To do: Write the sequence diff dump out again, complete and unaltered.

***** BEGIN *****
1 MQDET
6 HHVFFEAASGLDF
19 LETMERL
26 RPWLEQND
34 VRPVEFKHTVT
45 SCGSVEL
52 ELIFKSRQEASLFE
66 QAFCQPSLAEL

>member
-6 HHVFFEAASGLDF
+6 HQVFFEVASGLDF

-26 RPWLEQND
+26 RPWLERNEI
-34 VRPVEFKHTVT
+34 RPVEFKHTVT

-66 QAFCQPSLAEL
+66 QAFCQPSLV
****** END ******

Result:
1 MQDET
6 HHVFFEAASGLDF
19 LETMERL
26 RPWLEQND
34 VRPVEFKHTVT
45 SCGSVEL
52 ELIFKSRQEASLFE
66 QAFCQPSLAEL

>member
-6 HHVFFEAASGLDF
+6 HQVFFEVASGLDF

-26 RPWLEQND
+26 RPWLERNEI
-34 VRPVEFKHTVT
+34 RPVEFKHTVT

-66 QAFCQPSLAEL
+66 QAFCQPSLV